Up-and-comer Will Zalatoris looks to continue Masters splash

AUGUSTA, Ga. — It’s always difficult to properly measure these things, of course, because it’s sports and there are so many variables involved.

But Will Zalatoris might be a name in golf you’ll be getting quite familiar with in the coming years — perhaps even by sundown Sunday at Augusta National, where the 24-year-old playing in his first Masters stands five shots out of Justin Rose’s first-round lead after shooting a 2-under 70.

Years ago, I recall a colleague from a Florida newspaper writing about Ernie Els when no one had ever heard of him.

Els, then a lanky young South African, had been invited by Arnold Palmer to his invitational tournament at Bay Hill and, before Els had accomplished anything of significance on the golf course, the writer wrote about the presence and it factor Els exuded.

This is, in no way to project Zalatoris having the same kind of Hall of Fame career that Els has had, but the kid does have a presence about him. He looks, sounds and acts like he belongs despite being a mere neophyte on the professional golf scene.

He’s confident, but not cocky, which is the perfect blend for an athlete.

“Kind of the joke that I’ve been saying with my family is if I’m stupid enough to think I can play here, then I’m stupid enough to think I can win it,’’ Zalatoris said.

Will Zalatoris
Will Zalatoris
Getty Images

Despite being skinnier than a signpost (6-foot-2, 165 pounds), Zalatoris smashes the golf ball.

In the beauty that makes golf unique to all other pro sports, Zalatoris on Thursday was paired with Bernhard Langer, who’s 39 years older than he is and played in his first Masters 14 years before Zalatoris was born.

“I hit 5-iron on a par-3 [sixth hole] and he hit 9-iron, so he’s four irons longer than the same hole,’’ Langer said. “It’s just hard to imagine.’’

Given where Zalatoris was about a year-and-a-half ago, it’s hard to imagine he’s at Augusta playing this week.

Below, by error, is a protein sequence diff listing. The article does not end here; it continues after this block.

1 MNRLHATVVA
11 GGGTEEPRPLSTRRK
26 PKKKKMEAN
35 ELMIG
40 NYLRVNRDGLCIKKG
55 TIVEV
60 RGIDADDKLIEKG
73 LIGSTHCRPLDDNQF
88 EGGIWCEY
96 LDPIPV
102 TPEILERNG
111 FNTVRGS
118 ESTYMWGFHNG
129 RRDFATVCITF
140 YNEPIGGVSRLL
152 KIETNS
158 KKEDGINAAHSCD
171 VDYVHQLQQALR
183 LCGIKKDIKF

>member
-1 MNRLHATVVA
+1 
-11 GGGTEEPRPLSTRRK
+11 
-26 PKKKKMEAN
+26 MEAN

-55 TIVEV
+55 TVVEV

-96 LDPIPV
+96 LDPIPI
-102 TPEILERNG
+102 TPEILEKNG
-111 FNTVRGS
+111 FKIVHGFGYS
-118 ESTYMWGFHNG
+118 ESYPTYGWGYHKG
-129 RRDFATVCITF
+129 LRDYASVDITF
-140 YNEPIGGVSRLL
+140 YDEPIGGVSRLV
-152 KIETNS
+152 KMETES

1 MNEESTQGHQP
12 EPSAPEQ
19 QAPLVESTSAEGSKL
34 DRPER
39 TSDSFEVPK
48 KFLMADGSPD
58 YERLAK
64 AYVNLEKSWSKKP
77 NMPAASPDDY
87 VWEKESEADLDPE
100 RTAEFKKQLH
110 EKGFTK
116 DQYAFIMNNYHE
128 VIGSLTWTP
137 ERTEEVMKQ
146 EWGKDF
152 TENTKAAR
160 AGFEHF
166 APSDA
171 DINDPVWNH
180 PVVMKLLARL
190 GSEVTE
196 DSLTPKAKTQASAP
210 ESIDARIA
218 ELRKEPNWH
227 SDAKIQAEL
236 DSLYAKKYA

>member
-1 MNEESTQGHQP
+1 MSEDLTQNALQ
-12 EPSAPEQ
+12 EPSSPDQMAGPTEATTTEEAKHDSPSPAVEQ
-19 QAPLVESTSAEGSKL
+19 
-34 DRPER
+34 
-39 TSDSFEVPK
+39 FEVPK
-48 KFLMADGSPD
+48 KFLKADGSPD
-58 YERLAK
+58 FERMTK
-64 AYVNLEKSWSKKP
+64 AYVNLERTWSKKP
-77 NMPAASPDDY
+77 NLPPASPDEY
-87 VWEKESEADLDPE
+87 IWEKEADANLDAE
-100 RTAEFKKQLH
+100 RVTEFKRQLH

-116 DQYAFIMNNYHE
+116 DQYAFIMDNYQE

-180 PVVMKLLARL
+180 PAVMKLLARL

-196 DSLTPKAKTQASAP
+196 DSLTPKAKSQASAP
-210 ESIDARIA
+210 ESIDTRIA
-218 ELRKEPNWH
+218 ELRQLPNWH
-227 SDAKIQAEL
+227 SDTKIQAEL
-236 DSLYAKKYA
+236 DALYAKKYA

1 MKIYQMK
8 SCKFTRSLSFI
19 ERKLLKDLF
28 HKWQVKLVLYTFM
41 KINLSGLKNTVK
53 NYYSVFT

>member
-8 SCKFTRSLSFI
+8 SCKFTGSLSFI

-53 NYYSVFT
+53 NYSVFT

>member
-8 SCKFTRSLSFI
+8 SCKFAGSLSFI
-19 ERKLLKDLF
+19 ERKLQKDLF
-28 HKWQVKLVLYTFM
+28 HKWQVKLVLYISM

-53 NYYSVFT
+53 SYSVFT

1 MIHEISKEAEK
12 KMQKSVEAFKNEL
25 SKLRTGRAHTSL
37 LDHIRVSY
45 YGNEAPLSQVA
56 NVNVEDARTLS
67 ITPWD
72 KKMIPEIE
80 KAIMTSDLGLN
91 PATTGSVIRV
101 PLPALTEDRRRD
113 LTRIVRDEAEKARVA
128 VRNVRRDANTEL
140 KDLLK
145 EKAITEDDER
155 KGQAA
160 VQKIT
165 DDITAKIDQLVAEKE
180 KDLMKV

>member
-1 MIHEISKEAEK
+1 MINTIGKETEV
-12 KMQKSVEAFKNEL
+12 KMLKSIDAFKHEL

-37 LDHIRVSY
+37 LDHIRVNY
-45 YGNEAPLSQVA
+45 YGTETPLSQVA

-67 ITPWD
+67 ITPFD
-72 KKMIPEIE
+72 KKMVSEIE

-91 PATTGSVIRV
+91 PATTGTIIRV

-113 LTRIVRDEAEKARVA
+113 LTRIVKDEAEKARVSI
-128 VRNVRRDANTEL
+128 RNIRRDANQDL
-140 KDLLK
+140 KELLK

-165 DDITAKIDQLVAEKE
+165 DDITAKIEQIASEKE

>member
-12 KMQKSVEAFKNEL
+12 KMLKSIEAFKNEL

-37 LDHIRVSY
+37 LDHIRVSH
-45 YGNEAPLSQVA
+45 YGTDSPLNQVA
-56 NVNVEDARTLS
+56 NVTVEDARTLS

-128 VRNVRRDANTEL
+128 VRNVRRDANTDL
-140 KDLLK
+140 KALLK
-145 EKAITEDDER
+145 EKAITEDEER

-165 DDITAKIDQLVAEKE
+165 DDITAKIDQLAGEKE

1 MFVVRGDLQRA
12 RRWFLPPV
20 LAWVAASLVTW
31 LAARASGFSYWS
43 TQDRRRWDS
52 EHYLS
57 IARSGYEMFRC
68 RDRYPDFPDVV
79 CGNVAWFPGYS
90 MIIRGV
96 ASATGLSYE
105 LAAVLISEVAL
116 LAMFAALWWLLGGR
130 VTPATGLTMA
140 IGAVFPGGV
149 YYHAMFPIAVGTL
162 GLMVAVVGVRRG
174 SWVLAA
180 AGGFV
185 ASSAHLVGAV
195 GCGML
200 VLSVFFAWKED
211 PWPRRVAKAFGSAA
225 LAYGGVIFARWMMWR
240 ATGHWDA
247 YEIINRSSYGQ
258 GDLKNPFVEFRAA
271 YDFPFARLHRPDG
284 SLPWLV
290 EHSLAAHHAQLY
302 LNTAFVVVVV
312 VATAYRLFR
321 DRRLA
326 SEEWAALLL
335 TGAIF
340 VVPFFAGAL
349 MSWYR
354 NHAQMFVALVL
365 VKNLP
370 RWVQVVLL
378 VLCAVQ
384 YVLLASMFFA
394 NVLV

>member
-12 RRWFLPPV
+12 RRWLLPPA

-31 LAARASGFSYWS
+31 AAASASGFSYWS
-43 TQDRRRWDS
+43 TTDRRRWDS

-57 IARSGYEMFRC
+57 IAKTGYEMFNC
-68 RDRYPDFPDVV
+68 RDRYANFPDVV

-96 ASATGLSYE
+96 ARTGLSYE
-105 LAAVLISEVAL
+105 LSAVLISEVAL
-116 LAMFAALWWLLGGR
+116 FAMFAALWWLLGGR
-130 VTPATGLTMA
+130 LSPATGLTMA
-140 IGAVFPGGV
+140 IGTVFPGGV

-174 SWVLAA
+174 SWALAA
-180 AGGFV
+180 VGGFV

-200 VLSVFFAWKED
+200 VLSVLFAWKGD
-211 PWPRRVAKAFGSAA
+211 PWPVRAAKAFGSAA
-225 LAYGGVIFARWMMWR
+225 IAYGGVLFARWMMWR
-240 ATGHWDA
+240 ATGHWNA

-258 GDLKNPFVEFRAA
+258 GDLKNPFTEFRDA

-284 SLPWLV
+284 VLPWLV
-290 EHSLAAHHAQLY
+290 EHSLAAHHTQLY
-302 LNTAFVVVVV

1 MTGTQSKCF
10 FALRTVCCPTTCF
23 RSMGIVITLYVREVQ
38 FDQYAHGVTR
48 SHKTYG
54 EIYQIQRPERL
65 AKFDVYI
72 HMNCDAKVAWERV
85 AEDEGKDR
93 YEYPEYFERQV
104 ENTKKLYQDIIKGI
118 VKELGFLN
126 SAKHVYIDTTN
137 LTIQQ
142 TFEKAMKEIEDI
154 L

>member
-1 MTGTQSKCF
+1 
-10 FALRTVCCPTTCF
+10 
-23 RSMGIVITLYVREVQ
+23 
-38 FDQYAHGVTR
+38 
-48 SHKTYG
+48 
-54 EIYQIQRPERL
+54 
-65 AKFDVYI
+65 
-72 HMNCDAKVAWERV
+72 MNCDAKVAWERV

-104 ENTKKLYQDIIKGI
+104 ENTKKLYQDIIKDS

“Seventeen months ago, I was [ranked] 2,000-plus in the world,’’ he said. “I missed Korn Ferry Q-school two years ago and basically was sitting down with my coaches, not even two years ago, talking about playing mini-tour stuff.’’

Advertisement

Now he’s in early contention to win the Masters in his first try, attempting to become the first Masters rookie to win a green jacket since Fuzzy Zoeller, the only man to do it, did it in 1979.

And to think: Zalatoris was in a mad scramble to qualify for the Masters, barely getting into the field by getting himself inside the top 50 in the world rankings, which he did at No. 45.

“Trust me, it’s not like I didn’t have that cutoff [date] circled by any means,’’ Zalatoris said. “Of course, you want to play a Masters. But it’s just part of the journey, and good golf takes care of a lot of things.’’

Zalatoris, despite not having won yet, has been playing good golf for a while now. This season alone, he has five top-10 finishes on the PGA Tour, including a tie for sixth in the U.S. Open at Winged Foot.

He’s been experiencing a lot of firsts on this wild ride of his, but, he said of his first Masters: “This one is different.’’

“You dream about [this] for your entire life,’’ Zalatoris said. “If anything, in a weird way it kind of takes a little bit of pressure off because it’s like, ‘Hey, I’ve wanted to do this my entire life [and] now I’m doing it.’ ’’

And he looks unfazed while doing it, which often is the sign of young player destined for stardom.

Advertisement

Zalatoris, who lives in Texas, has tried to emulate Jordan Spieth, who he calls “like an older brother’’ to him.

“He won everything growing up, and I’ve admired him since I’ve known him,’’ Zalatoris said. “I’ve known that he’s been this special player since I was 10 or 11 years old. Whatever he accomplished, that raised the bar for me.’’

Zalatoris played Augusta once before this week — as a sophomore in college when a Wake Forest donor who’s a member invited some of the players for a visit. Zalatoris doesn’t remember what he shot that day, but he does remember screwing up his order for breakfast in the clubhouse before the round.

“The waiter asked, ‘Sir, what would you like for breakfast? And I said, ‘I’ll have a bacon, egg and cheese sandwich, a side of fruit and coffee,’ ’’ Zalatoris recalled. “Then I thought, ‘You idiot, you order that at McDonalds. You’re at Augusta National and you’re going to order the same thing you order at McDonalds?’

“It was the best breakfast sandwich I ever had.’’

If Zalatoris wins week, he becomes a member of Augusta National for life, and he can have whatever he wants for breakfast whenever he wants it.

Advertisement